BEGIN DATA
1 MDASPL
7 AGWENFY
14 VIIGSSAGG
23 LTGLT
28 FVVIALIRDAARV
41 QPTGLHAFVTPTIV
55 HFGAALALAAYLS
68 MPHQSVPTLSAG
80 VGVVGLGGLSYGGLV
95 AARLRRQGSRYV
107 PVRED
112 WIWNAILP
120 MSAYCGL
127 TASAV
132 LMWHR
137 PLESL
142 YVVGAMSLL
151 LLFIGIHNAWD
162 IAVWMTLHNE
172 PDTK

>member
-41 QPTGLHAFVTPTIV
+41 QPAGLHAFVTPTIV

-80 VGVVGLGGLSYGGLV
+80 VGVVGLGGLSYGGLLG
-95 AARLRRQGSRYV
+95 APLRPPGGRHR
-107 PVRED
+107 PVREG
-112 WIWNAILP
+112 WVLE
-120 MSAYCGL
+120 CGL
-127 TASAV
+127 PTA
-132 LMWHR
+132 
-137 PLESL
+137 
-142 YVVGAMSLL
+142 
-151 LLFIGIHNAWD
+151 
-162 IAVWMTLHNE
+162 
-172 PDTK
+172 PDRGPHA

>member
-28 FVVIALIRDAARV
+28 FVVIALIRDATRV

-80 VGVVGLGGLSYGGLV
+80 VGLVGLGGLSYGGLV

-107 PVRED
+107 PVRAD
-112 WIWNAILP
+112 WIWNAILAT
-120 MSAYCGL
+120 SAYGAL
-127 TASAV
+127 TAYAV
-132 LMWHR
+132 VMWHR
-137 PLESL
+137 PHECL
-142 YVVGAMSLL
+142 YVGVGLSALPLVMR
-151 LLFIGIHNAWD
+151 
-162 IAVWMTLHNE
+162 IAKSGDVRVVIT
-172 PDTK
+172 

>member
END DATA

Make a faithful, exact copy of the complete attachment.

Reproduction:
1 MDASPL
7 AGWENFY
14 VIIGSSAGG
23 LTGLT
28 FVVIALIRDAARV
41 QPTGLHAFVTPTIV
55 HFGAALALAAYLS
68 MPHQSVPTLSAG
80 VGVVGLGGLSYGGLV
95 AARLRRQGSRYV
107 PVRED
112 WIWNAILP
120 MSAYCGL
127 TASAV
132 LMWHR
137 PLESL
142 YVVGAMSLL
151 LLFIGIHNAWD
162 IAVWMTLHNE
172 PDTK

>member
-41 QPTGLHAFVTPTIV
+41 QPAGLHAFVTPTIV

-80 VGVVGLGGLSYGGLV
+80 VGVVGLGGLSYGGLLG
-95 AARLRRQGSRYV
+95 APLRPPGGRHR
-107 PVRED
+107 PVREG
-112 WIWNAILP
+112 WVLE
-120 MSAYCGL
+120 CGL
-127 TASAV
+127 PTA
-132 LMWHR
+132 
-137 PLESL
+137 
-142 YVVGAMSLL
+142 
-151 LLFIGIHNAWD
+151 
-162 IAVWMTLHNE
+162 
-172 PDTK
+172 PDRGPHA

>member
-28 FVVIALIRDAARV
+28 FVVIALIRDATRV

-80 VGVVGLGGLSYGGLV
+80 VGLVGLGGLSYGGLV

-107 PVRED
+107 PVRAD
-112 WIWNAILP
+112 WIWNAILAT
-120 MSAYCGL
+120 SAYGAL
-127 TASAV
+127 TAYAV
-132 LMWHR
+132 VMWHR
-137 PLESL
+137 PHECL
-142 YVVGAMSLL
+142 YVGVGLSALPLVMR
-151 LLFIGIHNAWD
+151 
-162 IAVWMTLHNE
+162 IAKSGDVRVVIT
-172 PDTK
+172 

>member